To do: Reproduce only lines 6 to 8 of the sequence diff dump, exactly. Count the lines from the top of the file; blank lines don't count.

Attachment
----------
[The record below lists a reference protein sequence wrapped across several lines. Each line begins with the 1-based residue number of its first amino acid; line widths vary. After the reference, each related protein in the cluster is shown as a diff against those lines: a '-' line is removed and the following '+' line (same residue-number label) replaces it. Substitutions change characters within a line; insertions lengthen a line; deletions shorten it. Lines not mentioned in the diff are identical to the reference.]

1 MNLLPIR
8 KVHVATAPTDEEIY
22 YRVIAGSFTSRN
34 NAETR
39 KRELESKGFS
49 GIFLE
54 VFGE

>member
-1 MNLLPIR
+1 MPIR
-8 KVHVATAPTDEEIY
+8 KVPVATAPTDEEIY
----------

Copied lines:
39 KRELESKGFS
49 GIFLE
54 VFGE